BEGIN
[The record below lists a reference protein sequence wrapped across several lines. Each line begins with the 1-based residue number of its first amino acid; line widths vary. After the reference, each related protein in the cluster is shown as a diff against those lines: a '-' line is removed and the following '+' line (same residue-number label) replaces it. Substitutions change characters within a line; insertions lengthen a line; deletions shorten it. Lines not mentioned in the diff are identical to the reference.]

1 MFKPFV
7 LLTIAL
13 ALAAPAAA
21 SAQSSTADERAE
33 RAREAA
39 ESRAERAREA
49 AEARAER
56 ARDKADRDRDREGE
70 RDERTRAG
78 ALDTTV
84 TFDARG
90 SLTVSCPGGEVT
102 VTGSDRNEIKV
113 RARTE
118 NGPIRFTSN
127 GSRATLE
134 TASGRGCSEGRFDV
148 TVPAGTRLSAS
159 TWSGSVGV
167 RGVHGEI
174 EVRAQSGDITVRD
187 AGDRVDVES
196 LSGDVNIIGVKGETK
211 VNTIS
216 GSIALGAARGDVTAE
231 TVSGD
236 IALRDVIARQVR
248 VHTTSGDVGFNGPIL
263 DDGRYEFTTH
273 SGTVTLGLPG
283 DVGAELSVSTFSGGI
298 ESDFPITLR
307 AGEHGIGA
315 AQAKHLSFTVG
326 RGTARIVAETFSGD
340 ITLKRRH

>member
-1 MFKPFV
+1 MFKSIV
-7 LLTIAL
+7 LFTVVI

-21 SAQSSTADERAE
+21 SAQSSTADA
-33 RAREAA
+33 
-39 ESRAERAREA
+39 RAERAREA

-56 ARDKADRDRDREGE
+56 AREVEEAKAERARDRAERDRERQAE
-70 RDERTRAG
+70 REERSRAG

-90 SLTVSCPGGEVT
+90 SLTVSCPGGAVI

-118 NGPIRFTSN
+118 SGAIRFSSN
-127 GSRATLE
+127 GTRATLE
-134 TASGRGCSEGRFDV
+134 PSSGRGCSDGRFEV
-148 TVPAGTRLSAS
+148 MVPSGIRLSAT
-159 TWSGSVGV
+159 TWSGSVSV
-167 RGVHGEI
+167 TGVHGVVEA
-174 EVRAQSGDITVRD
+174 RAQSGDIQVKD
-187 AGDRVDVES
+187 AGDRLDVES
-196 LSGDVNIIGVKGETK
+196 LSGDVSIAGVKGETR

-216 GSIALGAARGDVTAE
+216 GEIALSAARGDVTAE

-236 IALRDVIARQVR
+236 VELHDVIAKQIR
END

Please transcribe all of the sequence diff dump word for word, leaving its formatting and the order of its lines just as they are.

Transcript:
[The record below lists a reference protein sequence wrapped across several lines. Each line begins with the 1-based residue number of its first amino acid; line widths vary. After the reference, each related protein in the cluster is shown as a diff against those lines: a '-' line is removed and the following '+' line (same residue-number label) replaces it. Substitutions change characters within a line; insertions lengthen a line; deletions shorten it. Lines not mentioned in the diff are identical to the reference.]

1 MFKPFV
7 LLTIAL
13 ALAAPAAA
21 SAQSSTADERAE
33 RAREAA
39 ESRAERAREA
49 AEARAER
56 ARDKADRDRDREGE
70 RDERTRAG
78 ALDTTV
84 TFDARG
90 SLTVSCPGGEVT
102 VTGSDRNEIKV
113 RARTE
118 NGPIRFTSN
127 GSRATLE
134 TASGRGCSEGRFDV
148 TVPAGTRLSAS
159 TWSGSVGV
167 RGVHGEI
174 EVRAQSGDITVRD
187 AGDRVDVES
196 LSGDVNIIGVKGETK
211 VNTIS
216 GSIALGAARGDVTAE
231 TVSGD
236 IALRDVIARQVR
248 VHTTSGDVGFNGPIL
263 DDGRYEFTTH
273 SGTVTLGLPG
283 DVGAELSVSTFSGGI
298 ESDFPITLR
307 AGEHGIGA
315 AQAKHLSFTVG
326 RGTARIVAETFSGD
340 ITLKRRH

>member
-1 MFKPFV
+1 MFKSIV
-7 LLTIAL
+7 LFTVVI

-21 SAQSSTADERAE
+21 SAQSSTADA
-33 RAREAA
+33 
-39 ESRAERAREA
+39 RAERAREA

-56 ARDKADRDRDREGE
+56 AREVEEAKAERARDRAERDRERQAE
-70 RDERTRAG
+70 REERSRAG

-90 SLTVSCPGGEVT
+90 SLTVSCPGGAVI

-118 NGPIRFTSN
+118 SGAIRFSSN
-127 GSRATLE
+127 GTRATLE
-134 TASGRGCSEGRFDV
+134 PSSGRGCSDGRFEV
-148 TVPAGTRLSAS
+148 MVPSGIRLSAT
-159 TWSGSVGV
+159 TWSGSVSV
-167 RGVHGEI
+167 TGVHGVVEA
-174 EVRAQSGDITVRD
+174 RAQSGDIQVKD
-187 AGDRVDVES
+187 AGDRLDVES
-196 LSGDVNIIGVKGETK
+196 LSGDVSIAGVKGETR

-216 GSIALGAARGDVTAE
+216 GEIALSAARGDVTAE

-236 IALRDVIARQVR
+236 VELHDVIAKQIR